Similarly, on 12th Feb 2020, A Pakistani anti-terrorism court sentenced Hafiz Saeed, the founder to five and a half years’ prison in a case related to terrorism financing. Saeed was convicted and sentenced on two counts by a court in the eastern city of Lahore. He was sentenced to six months’ imprisonment for being a member of a “proscribed organization” under Pakistani law, and another five years for a charge related to “illegal property”. Saeed’s associate Zafar Iqbal was also convicted and sentenced to the same term. The arrest and charging of Saeed, the alleged mastermind of the 2008 Mumbai attacks that killed more than 160 people, has been a long-standing demand of the United States and Pakistan’s neighbour India.
So while Pakistan has undoubtedly taken several serious steps against terrorist groups operating from Pakistani soil, there’s obviously the belief in international community that it needs to do more. Many argue that some of these measures are cosmetic and Pakistan can surely come down harder against such groups. Pakistan, for its part, argues that its efforts are not being acknowledged and its sacrifices in war on terrorism being ignored. I personally think that while Pakistan’s efforts need to be praised and acknowledged, it also needs to be politely told to take stronger measures against such groups. But a stronger or harsher stance by the US and international community might actually be counter-productive.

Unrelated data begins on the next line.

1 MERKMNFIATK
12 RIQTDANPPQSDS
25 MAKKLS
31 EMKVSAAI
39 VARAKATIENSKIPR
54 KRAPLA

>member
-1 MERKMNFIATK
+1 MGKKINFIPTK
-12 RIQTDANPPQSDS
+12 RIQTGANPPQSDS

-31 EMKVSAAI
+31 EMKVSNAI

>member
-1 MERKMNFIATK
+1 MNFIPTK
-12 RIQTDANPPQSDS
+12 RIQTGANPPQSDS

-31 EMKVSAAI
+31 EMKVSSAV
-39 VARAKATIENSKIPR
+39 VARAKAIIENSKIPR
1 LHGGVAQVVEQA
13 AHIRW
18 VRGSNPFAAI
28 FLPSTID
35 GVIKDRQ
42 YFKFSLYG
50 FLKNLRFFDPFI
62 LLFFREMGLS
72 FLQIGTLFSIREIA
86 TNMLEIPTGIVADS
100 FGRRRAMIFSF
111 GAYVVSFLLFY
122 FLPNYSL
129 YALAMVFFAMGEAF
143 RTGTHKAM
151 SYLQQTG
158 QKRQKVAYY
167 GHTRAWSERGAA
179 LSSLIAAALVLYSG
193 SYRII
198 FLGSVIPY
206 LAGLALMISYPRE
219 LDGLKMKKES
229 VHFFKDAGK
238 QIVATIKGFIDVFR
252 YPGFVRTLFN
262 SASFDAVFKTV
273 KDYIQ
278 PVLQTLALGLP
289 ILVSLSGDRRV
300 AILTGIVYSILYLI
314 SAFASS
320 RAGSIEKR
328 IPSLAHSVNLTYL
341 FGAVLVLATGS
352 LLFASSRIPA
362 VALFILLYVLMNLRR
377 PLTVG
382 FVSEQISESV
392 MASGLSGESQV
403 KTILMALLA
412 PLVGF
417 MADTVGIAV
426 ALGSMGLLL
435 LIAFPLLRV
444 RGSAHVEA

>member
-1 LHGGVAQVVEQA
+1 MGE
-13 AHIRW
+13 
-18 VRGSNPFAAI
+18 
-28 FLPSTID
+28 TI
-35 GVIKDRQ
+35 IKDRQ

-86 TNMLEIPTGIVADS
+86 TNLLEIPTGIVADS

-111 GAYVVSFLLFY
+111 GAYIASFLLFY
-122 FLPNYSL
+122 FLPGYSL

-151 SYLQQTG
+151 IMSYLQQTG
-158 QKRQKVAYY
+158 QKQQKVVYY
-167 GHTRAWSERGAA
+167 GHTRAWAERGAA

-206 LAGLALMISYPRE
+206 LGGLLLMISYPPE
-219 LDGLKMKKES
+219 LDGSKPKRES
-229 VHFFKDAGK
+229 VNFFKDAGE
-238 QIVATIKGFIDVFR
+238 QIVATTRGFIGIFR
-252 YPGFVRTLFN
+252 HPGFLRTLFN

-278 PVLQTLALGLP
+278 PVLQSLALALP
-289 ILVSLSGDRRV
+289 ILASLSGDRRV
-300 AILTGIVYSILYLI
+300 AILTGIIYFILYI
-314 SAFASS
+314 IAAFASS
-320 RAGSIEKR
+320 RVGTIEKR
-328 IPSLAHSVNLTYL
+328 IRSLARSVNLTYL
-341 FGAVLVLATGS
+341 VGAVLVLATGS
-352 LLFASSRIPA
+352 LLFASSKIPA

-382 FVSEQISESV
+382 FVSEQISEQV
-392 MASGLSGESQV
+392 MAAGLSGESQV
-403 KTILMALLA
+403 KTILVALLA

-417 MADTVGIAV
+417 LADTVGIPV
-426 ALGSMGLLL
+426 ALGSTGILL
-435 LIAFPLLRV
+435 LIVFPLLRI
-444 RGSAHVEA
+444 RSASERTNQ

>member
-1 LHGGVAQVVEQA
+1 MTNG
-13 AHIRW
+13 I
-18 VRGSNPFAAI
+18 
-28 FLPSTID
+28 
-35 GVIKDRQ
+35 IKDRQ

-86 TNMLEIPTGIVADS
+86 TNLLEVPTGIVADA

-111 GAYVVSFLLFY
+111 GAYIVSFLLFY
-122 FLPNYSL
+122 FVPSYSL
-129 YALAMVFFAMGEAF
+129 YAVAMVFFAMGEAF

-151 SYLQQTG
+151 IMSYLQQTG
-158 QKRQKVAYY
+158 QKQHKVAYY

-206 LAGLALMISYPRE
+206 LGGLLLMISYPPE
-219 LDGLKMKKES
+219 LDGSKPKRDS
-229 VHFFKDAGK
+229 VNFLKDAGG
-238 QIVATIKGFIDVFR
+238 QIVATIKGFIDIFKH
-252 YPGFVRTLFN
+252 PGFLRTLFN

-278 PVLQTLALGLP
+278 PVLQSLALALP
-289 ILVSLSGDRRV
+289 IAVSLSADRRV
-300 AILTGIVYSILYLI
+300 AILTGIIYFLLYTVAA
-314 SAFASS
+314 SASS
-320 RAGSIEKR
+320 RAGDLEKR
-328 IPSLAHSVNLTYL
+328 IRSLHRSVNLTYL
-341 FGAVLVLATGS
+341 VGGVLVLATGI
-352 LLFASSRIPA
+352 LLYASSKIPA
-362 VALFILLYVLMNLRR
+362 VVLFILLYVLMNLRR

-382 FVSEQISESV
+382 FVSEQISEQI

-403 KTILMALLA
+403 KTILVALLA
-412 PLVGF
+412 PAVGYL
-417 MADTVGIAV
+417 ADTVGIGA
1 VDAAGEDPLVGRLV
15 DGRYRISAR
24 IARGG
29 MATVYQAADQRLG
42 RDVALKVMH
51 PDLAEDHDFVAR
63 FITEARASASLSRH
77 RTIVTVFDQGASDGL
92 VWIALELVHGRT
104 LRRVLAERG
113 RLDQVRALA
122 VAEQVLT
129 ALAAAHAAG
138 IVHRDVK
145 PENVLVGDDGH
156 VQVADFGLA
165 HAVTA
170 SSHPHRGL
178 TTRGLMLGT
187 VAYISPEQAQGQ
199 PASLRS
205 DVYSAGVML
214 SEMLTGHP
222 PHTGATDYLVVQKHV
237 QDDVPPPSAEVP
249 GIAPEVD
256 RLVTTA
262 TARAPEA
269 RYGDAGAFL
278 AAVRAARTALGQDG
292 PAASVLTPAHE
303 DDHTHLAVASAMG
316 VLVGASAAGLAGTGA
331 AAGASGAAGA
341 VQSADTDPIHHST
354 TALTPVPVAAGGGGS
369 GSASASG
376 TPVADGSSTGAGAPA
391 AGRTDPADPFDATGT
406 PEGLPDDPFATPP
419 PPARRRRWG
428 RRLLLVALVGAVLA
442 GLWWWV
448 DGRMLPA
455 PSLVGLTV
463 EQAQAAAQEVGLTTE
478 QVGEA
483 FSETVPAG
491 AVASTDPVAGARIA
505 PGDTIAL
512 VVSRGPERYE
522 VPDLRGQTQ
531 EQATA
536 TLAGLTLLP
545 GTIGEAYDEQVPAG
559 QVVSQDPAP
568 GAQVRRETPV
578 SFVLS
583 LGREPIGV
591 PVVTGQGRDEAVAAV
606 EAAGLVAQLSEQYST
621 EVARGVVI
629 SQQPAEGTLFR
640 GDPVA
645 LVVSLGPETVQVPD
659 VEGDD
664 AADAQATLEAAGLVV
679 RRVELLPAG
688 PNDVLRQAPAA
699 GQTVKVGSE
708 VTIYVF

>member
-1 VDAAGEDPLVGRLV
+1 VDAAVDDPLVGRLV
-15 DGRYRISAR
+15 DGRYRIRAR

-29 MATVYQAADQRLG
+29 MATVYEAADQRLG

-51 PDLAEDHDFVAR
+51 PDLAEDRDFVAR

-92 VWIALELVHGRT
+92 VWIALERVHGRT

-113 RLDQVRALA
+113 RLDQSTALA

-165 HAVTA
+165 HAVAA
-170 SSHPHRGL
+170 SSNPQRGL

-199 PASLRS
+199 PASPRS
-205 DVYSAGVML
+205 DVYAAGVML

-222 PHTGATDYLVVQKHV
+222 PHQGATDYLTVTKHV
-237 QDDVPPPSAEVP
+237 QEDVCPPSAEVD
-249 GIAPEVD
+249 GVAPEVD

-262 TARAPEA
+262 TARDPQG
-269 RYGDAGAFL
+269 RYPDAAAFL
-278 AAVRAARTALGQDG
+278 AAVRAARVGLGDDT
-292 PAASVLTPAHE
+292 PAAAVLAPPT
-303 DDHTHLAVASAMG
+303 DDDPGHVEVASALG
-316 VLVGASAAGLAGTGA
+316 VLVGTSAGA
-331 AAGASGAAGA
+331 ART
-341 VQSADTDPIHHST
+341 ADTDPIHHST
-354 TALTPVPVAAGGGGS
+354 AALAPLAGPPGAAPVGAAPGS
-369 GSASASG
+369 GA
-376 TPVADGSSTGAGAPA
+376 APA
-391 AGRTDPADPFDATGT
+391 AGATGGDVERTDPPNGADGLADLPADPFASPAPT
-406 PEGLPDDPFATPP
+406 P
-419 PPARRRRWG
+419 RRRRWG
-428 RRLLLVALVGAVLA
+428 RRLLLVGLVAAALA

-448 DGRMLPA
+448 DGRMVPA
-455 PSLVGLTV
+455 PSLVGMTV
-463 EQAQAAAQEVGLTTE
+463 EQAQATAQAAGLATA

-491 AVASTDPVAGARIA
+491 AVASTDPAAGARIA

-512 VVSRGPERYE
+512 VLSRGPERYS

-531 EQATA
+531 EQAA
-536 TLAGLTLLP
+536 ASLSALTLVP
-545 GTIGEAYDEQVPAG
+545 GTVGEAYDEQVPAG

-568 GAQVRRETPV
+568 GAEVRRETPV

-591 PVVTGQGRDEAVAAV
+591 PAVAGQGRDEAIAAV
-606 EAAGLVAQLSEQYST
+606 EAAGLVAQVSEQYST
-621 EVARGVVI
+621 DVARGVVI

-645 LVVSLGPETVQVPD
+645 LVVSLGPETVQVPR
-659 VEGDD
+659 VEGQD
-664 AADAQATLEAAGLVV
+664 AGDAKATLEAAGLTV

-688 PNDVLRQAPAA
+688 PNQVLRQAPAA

Q: For some time now, Pakistan has been spoken of as a country that could implode due to internal and external tensions (e.g. the clash with India). Do you agree?